Frejon: The Good Friday Meal


I grew up eating Frejon on good Fridays. I used to ask myself what was good about the Fridays when we are focusing on the death of someone; albeit that he is God. As I grew I came to understand that it is awesome to have someone sacrifice everything for you; so unconditional; so good.

Frejon is meal made from Beans called ‘Ewa Ibeji’. I do not know the English name but they are dark –brown and very hard legumes that look like Pigeon Peas. These types of beans have good protein and fibre content, minerals and other nutrients. Some beans such as these have shown to have medicinal properties.

Other important ingredients used to make Frejon include: Coconuts, sugar, cloves, and nutmeg.

To prepare Frejon, you boil your beans. I used a pressure cooker to cook about one Derica of the beans for about 30 minutes and it was soft. I allowed it to cool.

I grated 2 medium coconuts and extracted the milk using a Muslin cloth. I used the coconut milk to blend the beans with my stick blender until it became smooth and thick. In the past, my Mother would blend the beans in the market and then sieve the beans to remove the shaft. She later realized that she was throwing away a lot of good nutrients and started using her own blender to puree it. So, the traditional way was to sieve the beans but it is best to just blend smooth.

I put the blended Beans and coconut milk into a pot and on low heat so that it would boil gently and not burn.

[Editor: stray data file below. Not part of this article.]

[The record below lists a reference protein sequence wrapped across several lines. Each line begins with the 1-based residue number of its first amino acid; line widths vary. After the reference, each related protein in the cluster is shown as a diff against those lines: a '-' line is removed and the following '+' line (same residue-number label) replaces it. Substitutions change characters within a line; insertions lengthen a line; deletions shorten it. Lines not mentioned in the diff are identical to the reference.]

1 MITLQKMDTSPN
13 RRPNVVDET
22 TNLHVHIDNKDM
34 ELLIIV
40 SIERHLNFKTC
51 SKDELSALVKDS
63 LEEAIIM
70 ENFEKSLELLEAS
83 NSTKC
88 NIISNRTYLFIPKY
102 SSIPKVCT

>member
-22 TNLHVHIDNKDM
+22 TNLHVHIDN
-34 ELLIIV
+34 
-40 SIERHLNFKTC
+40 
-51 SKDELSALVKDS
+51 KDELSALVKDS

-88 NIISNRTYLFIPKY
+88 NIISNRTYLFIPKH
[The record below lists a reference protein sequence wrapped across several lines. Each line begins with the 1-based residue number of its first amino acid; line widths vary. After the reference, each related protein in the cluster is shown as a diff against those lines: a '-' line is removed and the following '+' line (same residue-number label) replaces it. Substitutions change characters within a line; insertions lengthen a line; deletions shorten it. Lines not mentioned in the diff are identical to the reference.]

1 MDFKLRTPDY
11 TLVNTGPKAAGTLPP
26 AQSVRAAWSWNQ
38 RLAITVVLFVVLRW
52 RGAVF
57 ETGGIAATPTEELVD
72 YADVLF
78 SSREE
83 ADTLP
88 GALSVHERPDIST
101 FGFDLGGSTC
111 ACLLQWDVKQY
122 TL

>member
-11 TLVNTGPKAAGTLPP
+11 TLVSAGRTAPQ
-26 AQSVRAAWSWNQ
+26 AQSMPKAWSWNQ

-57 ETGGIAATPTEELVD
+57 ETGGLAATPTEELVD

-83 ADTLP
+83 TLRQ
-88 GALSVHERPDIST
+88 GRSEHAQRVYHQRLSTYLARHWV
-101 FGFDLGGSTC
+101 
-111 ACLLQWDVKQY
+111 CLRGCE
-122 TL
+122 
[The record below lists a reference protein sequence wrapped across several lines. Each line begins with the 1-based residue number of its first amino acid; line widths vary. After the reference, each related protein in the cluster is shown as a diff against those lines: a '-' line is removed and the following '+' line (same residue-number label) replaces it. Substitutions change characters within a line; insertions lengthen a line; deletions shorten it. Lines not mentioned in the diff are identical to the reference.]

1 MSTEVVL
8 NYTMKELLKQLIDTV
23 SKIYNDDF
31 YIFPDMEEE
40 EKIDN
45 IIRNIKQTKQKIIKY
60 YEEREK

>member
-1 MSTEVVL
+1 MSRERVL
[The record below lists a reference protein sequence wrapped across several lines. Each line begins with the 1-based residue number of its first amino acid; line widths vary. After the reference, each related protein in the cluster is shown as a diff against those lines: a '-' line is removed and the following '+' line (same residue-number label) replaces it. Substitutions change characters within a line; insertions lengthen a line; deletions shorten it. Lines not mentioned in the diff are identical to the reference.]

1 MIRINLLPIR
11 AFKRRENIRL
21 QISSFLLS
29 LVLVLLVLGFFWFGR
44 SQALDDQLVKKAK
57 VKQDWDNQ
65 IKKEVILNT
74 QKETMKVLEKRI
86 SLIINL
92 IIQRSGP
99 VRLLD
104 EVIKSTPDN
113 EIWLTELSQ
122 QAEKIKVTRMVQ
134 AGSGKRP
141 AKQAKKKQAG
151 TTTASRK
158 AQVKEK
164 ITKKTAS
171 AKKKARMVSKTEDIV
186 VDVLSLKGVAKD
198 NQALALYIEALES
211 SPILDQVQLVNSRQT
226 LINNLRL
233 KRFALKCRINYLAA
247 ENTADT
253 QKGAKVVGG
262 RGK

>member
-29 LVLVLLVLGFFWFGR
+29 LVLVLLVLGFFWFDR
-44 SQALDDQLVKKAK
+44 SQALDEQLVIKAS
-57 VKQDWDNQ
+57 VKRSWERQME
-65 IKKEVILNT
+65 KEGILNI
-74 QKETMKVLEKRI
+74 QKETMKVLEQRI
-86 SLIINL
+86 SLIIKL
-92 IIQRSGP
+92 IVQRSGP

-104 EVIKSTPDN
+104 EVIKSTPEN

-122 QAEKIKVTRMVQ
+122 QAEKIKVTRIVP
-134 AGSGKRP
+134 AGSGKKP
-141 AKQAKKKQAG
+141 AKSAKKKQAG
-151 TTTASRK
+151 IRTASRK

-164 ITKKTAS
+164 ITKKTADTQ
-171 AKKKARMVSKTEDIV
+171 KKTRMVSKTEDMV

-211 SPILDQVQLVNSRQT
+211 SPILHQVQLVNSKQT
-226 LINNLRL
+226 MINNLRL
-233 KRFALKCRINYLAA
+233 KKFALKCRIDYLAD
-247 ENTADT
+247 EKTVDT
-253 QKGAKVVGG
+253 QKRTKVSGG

I grated one medium nutmeg into the puree. For the cloves, my mother used to put them in a tiny muslin cloth, tie and drop them into the cooking puree. Later she taught me to do a rough blend and extract the juice which I then poured into the pot.

I added a little salt to improve the taste and sugar to my taste. I must admit that the added sugar is the downside to this great meal but then it is only eaten once a year. You can try to be stingy with the sugar.

Allow the meal to boil until it forms a thick pudding and it is done.

It is usually served with pepper stew and fish as meat and other blood-containing proteins are abstained from on good Friday. It can be served with Garri which you can sprinkle on the pudding or add in generous amount. It is up to you. You can also drink the Garri on the side.

The pudding is a sweet one and foreign to many people but it is worth trying. If you want to try it and you do not find the Ewa Ibeji, the darker variety of pigeon peas will do.

I have prepared this ahead of the D-day and will put it in the freezer till then. It still tastes great when thawed and eaten.

As we celebrate the death and resurrection of Jesus Christ, may our lives be transformed tremendously for good.

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